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Trucking Turbulence: The Great Recession Hits America's Roads, Posing Holiday Season Headaches

great trucking recession
Photo Source: Volvo

One expert has issued a warning about the precarious state of America's trucking industry, emphasizing its significant impact on the economy as an indicator of consumer sentiment leading into the holiday season. 

Following the pandemic, an oversupply of trucks and drivers compared to available freight has led to intensified competition among truckers and trucking companies, creating what has been dubbed the "great trucking recession."

Mike Kucharski, Vice-President and Co-Owner of JKC Trucking, described the industry as being in dark times, highlighting its crucial role as the engine driving the American economy.

Notably, major companies like Yellow Corporation and Convoy Inc. have faced financial troubles, with Yellow Corporation filing for Chapter 11 bankruptcy and Convoy Inc., a once highly valued trucking startup, shutting down.

JKC Trucking Inc., specializing in less-than-truckload carriers (LTL), particularly in climate-controlled and dry freight shipments, faces challenges due to declining freight volumes and rates caused by supply and demand imbalances. Kucharski emphasized the importance of freight volumes as an economic indicator, noting that the current "volume volatility" reflects a downturn in the industry.

Factors contributing to the "great trucking recession" include decreased consumer spending, rising costs of living, and skyrocketing prices of essential commodities. 

Kucharski pointed to diesel fuel prices as a major operating cost affecting trucking companies, leading to increased costs for delivering goods and impacting consumers who are already feeling financial strain.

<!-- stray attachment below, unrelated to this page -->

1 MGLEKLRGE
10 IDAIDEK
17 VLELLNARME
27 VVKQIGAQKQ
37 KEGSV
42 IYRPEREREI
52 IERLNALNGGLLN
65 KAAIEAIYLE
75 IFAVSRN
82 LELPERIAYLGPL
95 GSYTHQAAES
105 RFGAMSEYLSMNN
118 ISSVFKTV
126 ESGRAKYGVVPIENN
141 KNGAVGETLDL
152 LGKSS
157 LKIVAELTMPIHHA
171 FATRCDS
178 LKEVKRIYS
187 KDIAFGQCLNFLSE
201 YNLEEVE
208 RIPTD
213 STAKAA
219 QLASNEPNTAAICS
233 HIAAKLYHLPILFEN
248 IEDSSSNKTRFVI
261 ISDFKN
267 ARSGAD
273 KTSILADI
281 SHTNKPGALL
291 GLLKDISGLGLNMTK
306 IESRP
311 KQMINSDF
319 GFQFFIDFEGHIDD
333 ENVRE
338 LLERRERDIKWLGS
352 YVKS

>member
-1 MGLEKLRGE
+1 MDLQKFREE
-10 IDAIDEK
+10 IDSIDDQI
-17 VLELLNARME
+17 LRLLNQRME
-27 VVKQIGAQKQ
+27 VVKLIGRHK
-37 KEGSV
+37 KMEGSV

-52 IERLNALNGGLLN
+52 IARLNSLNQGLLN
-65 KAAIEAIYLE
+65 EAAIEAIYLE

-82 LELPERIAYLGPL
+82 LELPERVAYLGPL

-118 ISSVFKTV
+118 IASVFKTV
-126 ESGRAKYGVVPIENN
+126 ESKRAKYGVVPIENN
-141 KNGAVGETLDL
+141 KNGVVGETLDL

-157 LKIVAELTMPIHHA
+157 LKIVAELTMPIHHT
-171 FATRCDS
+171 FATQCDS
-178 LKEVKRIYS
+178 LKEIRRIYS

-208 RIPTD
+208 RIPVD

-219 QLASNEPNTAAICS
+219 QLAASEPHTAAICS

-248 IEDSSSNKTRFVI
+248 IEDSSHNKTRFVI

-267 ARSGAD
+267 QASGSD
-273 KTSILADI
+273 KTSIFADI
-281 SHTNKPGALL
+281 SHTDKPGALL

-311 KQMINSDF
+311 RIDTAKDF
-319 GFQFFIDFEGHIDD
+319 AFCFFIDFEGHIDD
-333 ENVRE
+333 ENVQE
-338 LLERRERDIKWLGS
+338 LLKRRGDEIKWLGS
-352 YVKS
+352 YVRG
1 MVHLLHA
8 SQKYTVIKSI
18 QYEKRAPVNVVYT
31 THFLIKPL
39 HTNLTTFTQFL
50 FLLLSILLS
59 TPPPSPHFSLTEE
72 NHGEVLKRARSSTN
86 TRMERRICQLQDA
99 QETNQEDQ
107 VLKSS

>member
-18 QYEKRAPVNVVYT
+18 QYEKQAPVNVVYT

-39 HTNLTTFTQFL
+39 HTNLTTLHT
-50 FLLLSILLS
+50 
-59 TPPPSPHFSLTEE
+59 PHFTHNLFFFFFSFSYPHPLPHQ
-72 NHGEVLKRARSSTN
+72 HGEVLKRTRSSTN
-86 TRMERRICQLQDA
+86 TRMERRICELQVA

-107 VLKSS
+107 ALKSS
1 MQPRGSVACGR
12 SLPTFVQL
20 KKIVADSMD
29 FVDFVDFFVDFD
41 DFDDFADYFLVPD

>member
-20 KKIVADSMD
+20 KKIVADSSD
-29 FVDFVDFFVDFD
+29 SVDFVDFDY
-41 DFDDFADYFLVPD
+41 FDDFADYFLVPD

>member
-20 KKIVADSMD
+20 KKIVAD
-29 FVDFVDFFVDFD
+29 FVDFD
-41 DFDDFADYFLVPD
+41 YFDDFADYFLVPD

"It costs more to deliver goods and therefore this cost is passed on to the consumer. Consumers are feeling strapped for cash due to the increased costs and interest rates, they are holding back on purchases seeing what's going to happen and now we have our drivers sitting on the sidelines with no work," he said.

"It's a vicious cycle and all the trucking companies are in a dogfight, to get this volume because we went from 100 miles an hour to almost a complete halt," he added. "Until the entire economy corrects itself, we're going to be in the slump, and we're going to continue to see other trucking companies go out of business. Everybody is in bad shape, I don't care if you're Amazon or a one-trucking operation, everybody across the spectrum is affected."

The aftershocks of COVID are evident in Americans' depleted savings and altered spending habits, according to Kucharski. 

Despite the holiday season traditionally benefiting the trucking industry, he expressed concerns about reduced spending post-Thanksgiving and fears that the current holiday season could be more challenging than the previous year.

Kucharski stressed that the trucking industry's struggles are interconnected with broader economic challenges, portraying a grim outlook for both consumers and businesses in the face of the ongoing economic pressures.

"The rampant inflation has created financial hardships for Americans across the board," Kucharski said. "People are tightening their belts, you just have to right now, and this holiday season is going to be a major test and economical indicator of how economic pressures are impacting Americans and the trucking industry." 

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